Pretend you are that person. And do it.

If you are able to do that, you can reinvent yourself.

By pretending you are what you are not, you actually can become what you have pretended to be.

2. Adopt a role model.

What's the difference between this suggestion and the Aristotle gambit?

Your ideal is real, not imagined.

You're not asking yourself what the perfect person would do, you've attached yourself to a successful networker and you're committed to studying his or her techniques.

In the best of all possible worlds, your role models also can become your mentors, helping you, advising you, guiding you, even lending you their network as you build your own.

For the shy or anxious person, this method has two advantages:
  • It takes only one good connection to start you on your way.
  • Your natural shyness and inexperience can help rather than hinder you. As you gain confidence and skills, your role model will take pride in your progress and be motivated to do even more for you.

    3. Take lessons.

    You're taking one now, as you read this book, so you're already a believer in the learning process. There are other, real-life educational opportunities that are effective for overcoming shyness and inexperience.

    The first real networking school I signed up for after I got out of college was Toastmasters. It proved so valuable to me that here I am many years later being paid handsomely as a public speaker, even though my main thrust is still running my business.

    Toastmasters is not just about making speeches. It's about doing your homework, self-confidence, appearance, and becoming an interesting person and a valuable resource to others. In other words, Toastmasters can help you gain and polish the tools to become a successful networker.

    The Dale Carnegie schools are designed to achieve similar goals. I'm a graduate, and I can tell you from my own experience that they are masters at instilling personal confidence, polish, poise, communication, and networking skills in their students. They've been around a long time--an excellent indication that they are getting results.

    And if you hope one day to be a professional public speaker, or if you just want to sound like one, there is no better organization to join than the National Speakers Association (NSA), headquartered in Tempe, Arizona.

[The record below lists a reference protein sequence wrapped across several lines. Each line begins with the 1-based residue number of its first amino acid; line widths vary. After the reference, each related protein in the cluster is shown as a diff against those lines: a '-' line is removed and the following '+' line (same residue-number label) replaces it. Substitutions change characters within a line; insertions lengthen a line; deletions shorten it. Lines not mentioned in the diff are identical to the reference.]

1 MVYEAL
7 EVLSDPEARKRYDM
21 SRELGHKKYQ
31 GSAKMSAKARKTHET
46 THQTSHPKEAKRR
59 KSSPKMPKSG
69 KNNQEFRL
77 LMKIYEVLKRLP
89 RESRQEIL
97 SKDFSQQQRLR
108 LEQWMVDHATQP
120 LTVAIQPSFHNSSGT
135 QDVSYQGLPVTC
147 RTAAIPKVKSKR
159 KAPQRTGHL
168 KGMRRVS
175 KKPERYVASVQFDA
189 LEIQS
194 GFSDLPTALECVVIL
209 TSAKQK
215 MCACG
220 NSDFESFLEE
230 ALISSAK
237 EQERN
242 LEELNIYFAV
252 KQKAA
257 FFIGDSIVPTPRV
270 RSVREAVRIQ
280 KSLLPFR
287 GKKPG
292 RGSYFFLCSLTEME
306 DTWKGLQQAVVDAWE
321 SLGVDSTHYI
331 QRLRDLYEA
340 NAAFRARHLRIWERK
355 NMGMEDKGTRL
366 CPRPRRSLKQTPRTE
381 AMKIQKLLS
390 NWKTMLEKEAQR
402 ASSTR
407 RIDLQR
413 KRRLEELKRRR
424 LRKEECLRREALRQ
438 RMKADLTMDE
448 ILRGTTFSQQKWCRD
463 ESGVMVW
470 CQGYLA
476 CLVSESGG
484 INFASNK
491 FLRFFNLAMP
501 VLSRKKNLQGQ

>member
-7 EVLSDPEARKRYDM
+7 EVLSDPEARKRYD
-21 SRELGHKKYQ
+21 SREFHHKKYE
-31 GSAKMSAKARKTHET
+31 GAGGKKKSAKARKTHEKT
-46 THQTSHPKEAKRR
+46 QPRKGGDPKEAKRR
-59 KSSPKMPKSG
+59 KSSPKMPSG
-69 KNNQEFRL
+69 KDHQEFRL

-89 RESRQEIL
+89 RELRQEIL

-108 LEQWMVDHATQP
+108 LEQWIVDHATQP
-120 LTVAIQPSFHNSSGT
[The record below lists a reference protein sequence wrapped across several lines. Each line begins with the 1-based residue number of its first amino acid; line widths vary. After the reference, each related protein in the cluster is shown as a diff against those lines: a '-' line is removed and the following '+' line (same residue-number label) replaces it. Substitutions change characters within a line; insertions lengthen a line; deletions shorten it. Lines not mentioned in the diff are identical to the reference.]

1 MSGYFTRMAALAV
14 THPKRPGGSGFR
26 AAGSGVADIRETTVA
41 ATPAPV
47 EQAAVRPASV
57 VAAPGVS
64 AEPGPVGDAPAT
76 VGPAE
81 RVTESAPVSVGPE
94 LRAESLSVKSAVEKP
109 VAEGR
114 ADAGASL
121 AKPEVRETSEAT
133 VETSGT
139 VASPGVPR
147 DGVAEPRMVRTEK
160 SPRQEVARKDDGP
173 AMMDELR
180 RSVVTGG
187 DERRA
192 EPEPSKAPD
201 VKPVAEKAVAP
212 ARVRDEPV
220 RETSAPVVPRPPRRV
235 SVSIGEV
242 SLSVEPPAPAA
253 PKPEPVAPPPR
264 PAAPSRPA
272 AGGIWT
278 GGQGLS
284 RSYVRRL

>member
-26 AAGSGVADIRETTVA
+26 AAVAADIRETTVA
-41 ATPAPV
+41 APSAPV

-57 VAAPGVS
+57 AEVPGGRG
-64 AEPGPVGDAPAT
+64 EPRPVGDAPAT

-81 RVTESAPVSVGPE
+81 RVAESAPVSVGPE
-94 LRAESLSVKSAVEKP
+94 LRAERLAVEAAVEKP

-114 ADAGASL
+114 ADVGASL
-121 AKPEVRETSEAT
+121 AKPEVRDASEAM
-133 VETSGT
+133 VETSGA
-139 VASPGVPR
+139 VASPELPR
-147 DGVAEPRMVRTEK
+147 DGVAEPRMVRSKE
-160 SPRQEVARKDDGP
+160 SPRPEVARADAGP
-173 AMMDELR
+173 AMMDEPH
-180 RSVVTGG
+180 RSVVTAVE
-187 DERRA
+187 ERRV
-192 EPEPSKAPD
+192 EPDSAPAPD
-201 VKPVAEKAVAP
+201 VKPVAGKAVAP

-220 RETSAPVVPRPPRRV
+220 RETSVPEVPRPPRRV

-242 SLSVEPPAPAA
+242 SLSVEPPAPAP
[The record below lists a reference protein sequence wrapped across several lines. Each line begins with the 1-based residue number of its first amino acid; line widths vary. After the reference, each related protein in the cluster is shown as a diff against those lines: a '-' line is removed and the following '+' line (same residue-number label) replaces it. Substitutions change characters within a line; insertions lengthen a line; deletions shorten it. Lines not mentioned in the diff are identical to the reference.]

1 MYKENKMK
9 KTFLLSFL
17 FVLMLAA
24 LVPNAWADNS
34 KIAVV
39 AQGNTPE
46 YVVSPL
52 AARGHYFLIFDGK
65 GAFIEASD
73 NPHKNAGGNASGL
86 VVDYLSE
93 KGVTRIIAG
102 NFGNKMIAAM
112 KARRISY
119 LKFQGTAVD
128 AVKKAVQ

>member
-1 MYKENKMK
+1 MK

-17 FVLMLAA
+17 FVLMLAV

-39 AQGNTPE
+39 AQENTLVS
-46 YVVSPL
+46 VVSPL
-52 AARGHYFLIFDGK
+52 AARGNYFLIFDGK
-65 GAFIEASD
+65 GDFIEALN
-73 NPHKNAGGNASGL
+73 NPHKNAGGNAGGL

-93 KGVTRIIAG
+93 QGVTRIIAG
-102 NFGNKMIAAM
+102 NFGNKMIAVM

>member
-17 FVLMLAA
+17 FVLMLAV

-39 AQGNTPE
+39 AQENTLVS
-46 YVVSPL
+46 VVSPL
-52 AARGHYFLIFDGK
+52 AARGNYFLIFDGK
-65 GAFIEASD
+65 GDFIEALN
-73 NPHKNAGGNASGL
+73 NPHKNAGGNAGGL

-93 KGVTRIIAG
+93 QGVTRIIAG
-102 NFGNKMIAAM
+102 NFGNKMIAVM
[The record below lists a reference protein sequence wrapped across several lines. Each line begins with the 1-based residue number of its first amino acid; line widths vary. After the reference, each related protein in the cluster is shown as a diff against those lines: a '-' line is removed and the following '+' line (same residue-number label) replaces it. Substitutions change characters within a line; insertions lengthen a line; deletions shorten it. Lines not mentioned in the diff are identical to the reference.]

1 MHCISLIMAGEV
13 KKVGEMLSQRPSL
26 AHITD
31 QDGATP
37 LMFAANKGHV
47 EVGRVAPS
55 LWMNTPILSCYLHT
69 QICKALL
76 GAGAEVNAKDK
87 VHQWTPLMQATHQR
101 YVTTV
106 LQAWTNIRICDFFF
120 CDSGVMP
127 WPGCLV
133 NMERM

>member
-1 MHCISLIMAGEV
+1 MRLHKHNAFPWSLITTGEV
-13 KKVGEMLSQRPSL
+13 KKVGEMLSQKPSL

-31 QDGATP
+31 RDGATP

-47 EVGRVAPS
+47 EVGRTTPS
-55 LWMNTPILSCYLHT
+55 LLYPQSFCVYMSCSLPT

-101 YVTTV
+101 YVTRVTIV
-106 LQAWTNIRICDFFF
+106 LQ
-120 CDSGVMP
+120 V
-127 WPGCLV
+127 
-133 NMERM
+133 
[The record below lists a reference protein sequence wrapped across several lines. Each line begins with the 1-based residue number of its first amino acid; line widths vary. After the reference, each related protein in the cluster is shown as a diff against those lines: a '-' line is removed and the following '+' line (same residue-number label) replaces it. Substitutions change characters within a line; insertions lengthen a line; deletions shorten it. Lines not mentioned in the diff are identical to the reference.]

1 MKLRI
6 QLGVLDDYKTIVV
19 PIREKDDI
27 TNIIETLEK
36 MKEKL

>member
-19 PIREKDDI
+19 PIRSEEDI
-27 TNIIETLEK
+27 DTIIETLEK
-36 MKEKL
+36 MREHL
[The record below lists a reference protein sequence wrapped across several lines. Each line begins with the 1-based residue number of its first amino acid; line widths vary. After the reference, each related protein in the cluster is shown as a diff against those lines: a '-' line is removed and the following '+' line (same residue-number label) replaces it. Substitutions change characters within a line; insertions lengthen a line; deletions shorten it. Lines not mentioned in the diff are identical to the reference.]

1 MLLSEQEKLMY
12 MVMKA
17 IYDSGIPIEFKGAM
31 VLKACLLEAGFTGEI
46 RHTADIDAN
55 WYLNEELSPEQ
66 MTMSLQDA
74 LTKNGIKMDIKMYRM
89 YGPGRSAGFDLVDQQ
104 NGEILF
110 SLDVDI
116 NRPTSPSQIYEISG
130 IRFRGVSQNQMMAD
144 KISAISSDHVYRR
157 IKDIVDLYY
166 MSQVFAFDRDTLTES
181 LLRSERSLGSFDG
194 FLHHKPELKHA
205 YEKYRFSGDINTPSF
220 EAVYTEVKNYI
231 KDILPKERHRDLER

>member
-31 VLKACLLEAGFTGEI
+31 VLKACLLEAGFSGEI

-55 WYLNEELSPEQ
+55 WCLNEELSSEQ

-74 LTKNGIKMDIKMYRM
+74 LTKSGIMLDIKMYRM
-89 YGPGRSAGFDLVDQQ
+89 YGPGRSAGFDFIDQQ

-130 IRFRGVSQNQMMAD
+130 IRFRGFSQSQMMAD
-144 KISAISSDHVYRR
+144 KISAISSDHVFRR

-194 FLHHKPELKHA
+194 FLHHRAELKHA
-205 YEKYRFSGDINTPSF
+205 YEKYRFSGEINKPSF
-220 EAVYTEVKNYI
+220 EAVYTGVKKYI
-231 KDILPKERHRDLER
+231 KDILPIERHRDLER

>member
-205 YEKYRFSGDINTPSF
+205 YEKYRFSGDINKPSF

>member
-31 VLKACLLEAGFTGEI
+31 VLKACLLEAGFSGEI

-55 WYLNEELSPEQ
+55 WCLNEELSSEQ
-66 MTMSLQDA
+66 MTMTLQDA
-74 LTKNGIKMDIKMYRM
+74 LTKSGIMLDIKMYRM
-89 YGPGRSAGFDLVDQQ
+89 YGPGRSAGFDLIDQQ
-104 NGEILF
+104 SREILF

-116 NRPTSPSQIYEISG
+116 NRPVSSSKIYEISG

I am a member and collectively we speak to 20 million people a year. If you're looking to hire a speaker for an event, they're the ones to call. In fact, I believe this organization is so worthwhile that if you don't feel you got your money's worth the first year, send me a copy of your canceled check and I'll give you a "Harvey Mackay Scholarship"--the second year's membership is on me. NSA can be reached at (602) 968-2552 or via the Worldwide Web at www.NSASpeaker.org. They can explain to you about national membership and/or put you in touch with your local chapter.

    4. Keep taking lessons.

    Graduation is not the end of your education. It's the foundation, the launching pad, the beginning. Unless you keep your batteries charged, they will run down. For an ongoing source of inspiration and motivation, I recommend subscribing to Norman Vincent Peale's publication Positive Living. A similar publication in more condensed form is Bits & Pieces.

    5. Join up.

    Just about any group offers possibilities for making contacts and achieving personal growth: Dancing. Choir. Coin collecting. Horseback riding. Art appreciation. Theater going. Antique shopping. Politics. Great books. Wine. Food.

    6. Have a little faith.

    In yourself.

    Dale Carnegie probably summed it up best: "You can make more friends in two months by becoming really interested in other people than you can in two years by trying to get other people interested in you. Which is just another way of saying that the way to make a friend is to be one."


    Mackay's Maxim:

    The more you exercise your networking muscles, the stronger they get--and the easier networking becomes.